Tirivashe Mundondo

Communications & Advocacy Specialis

Zimbabwe Takes Historic Step to Abolish Death Penalty

In a groundbreaking move, the Zimbabwean government considered and approved the move to abolish the death penalty in 2024, potentially commuting the sentences of 62 individuals currently on death row to life imprisonment. The decision was revealed after the first cabinet meeting of the year, chaired by President Emmerson Mnangagwa.

The abolition is set to be realized through the Private Member's Death Penalty Abolition Bill, which aims to replace capital punishment with lengthy prison sentences without violating the right to life. Hon. Edwin Mushoriwa, Member of Parliament for Dzivarasekwa constituency is sponsoring the Bill which is currently before the National Assembly. The new law is expected to address aggravating circumstances that may warrant life sentences.

Zimbabwe has not executed anyone since 2005, and currently, there is no appointed hangman. The proposed legislation not only seeks to prevent future death sentences but also proposes the re-sentencing of all individuals on death row, with the High Court being granted discretion in determining appropriate sentences.

The Death Penalty Abolition Bill seeks to abolish this practice and proposes various amendments to laws that provide for the death penalty. The bill acknowledges that Section 48 of the Zimbabwe Constitution is permissive, allowing Parliament to decide whether to provide for the death penalty. The proposed law thus seeks to exercise this discretion afresh, abolishing the death penalty without the need for a constitutional amendment.

This monumental decision by the Zimbabwean government to abolish the death penalty is a historic step towards fostering a more just and compassionate society. The move, initiated through the Private Member's Death Penalty Abolition Bill, not only signifies a break from a long-standing practice but also demonstrates a commitment to respecting fundamental human rights.

SAPST's Role in Promoting Legal Reforms

The Southern Africa Parliamentary Support Trust (SAPST) has played a crucial role in advocating for legal reforms and progressive legislative changes across the Southern African region. With a commitment to promoting good governance and human rights, SAPST has been instrumental in supporting initiatives that align with international standards and contribute to the development of fair and just legal systems.

As Zimbabwe takes this historic step, SAPST's work in promoting parliamentary engagement and supporting legal reforms becomes particularly relevant. The organization has actively engaged with lawmakers, civil society, and the public to ensure that legislative processes are transparent, inclusive, and guided by principles that uphold human dignity.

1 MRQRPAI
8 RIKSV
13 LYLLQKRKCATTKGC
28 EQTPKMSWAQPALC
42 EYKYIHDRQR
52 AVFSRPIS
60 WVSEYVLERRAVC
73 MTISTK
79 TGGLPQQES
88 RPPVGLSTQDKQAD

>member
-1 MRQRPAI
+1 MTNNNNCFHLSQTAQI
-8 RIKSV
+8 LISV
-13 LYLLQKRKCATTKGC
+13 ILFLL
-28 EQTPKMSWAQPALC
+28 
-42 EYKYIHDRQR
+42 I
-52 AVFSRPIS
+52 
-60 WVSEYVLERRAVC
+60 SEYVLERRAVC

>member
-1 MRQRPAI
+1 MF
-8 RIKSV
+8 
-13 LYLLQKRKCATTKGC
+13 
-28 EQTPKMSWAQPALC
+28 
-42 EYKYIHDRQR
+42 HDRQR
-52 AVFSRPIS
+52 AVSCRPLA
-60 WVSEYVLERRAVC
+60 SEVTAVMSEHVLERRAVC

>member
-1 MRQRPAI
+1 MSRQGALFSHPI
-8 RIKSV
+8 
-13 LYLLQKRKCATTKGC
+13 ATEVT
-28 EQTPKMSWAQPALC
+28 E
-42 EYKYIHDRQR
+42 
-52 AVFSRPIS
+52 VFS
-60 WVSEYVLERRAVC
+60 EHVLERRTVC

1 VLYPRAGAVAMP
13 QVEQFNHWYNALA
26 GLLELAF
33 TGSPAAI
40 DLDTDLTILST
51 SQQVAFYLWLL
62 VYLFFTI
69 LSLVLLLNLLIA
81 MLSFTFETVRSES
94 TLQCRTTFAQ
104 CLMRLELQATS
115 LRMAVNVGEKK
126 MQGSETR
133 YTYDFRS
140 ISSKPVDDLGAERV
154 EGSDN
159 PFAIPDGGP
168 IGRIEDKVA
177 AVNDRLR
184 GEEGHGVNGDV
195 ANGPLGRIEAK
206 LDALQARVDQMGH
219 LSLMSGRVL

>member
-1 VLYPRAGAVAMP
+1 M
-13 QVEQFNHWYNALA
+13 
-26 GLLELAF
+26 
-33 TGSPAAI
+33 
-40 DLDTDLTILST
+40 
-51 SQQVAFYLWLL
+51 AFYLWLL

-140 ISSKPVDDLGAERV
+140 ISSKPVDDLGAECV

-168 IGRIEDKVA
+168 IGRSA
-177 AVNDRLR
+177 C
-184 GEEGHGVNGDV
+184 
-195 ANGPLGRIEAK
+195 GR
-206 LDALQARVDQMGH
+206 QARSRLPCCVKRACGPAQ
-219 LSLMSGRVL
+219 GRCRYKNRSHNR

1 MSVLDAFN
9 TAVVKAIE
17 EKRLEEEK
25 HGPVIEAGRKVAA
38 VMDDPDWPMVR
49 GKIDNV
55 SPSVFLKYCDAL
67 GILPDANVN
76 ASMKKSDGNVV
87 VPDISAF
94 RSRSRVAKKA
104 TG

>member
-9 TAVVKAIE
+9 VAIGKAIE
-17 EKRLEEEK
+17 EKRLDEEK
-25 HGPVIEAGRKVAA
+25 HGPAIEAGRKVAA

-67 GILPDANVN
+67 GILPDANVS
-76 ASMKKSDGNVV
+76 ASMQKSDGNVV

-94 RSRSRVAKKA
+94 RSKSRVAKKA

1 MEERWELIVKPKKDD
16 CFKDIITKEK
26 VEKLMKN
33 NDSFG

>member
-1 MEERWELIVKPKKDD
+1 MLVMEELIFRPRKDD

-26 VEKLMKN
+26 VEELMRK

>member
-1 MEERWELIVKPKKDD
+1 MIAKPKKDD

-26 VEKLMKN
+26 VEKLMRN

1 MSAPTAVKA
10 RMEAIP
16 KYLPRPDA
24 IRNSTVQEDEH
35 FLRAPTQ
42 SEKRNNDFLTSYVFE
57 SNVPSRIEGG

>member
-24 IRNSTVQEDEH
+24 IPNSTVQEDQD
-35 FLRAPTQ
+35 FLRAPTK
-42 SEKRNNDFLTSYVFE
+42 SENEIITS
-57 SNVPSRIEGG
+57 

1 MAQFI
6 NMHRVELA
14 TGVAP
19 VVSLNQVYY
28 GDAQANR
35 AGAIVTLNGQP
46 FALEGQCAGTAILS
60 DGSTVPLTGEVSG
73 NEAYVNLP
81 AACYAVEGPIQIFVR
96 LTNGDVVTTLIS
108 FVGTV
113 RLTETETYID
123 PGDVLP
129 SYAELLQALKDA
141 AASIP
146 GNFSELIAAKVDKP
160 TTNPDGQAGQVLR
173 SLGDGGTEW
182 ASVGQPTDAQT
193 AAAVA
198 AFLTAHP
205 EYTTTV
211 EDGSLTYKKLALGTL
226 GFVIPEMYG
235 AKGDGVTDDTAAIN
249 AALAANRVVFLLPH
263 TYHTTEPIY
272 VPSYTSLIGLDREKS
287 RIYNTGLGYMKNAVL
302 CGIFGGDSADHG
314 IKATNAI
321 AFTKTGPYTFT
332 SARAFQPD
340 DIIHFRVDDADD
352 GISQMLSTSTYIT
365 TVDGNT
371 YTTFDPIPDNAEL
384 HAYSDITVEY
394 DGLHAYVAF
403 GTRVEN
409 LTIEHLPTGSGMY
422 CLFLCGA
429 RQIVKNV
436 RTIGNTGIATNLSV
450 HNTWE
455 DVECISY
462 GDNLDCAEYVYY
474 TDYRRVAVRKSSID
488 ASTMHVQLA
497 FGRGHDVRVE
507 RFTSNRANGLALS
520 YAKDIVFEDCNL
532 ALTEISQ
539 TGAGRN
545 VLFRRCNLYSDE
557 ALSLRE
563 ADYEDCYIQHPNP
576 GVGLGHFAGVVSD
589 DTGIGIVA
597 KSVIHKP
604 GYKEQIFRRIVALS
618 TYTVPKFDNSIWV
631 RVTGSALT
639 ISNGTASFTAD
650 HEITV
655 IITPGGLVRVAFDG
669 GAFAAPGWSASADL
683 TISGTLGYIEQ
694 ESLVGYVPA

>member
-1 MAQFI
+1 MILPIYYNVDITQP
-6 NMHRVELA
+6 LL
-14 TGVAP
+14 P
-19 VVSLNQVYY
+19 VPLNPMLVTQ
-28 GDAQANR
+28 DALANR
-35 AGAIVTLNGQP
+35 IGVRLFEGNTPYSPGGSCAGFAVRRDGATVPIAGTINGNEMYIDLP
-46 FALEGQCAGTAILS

With regards to the death penalty, SAPST was part of discussions with like-minded organizations such as Amnesty International, Veritas, ZACRO, Zimbabwe Institute, Center for Applied Legal Research, Zimbabwe Human Rights NGO Forum, Creative Arts Project, Zimbabwe Lawyers for Human Rights, on advocacy around the enactment of the Veritas-drafted Bill to abolish the practice.

Understanding the Significance of the Bill's Provisions

he provisions outlined in the Death Penalty Abolition Bill underscore the commitment to a comprehensive legal overhaul. By explicitly prohibiting courts from imposing the death penalty and granting the High Court discretion in re-sentencing individuals on death row, the bill reflects a nuanced understanding of the complexities surrounding capital punishment.

Key provisions of the Bill include:

  1. Clause Two: Prohibits courts from imposing the death penalty and requires the Supreme Court to replace such sentences with appropriate alternatives upon appeal. The clause also prohibits the execution of any previously imposed death sentence.
  2. Clause Three: Amends the Criminal Procedure and Evidence Act [Chapter 9:07] by removing references to the death penalty and repealing sections related to its imposition and execution.
  3. Clause Four: Removes reference to the death penalty from the Genocide Act [Chapter 9:20].
  4. Clause Five: Removes references to the death penalty from all sections of the Criminal Law (Codification and Reform) Act [Chapter 9:23], making life imprisonment the maximum penalty for murder.
  5. Clause Six: Removes the death penalty reference from the Geneva Conventions Act [Chapter 11:06], aligning penalties for grave breaches of the Conventions with the proposed abolition.
  6. Clause Seven: Provides for the re-sentencing of prisoners on death row, granting the High Court the power to impose appropriate sentences, taking various factors into account.

Once the bill becomes law, the Justice Ministry, Prosecutor General, and Correctional Service authorities are mandated to bring all death row inmates before the High Court for re-sentencing. Prisoners will have the right to legal representation, and they can appeal to the Supreme Court or seek clemency from the President.

This historic move positions Zimbabwe alongside many African nations that have chosen to abolish the death penalty, reflecting a shift towards more humane and progressive legal frameworks.

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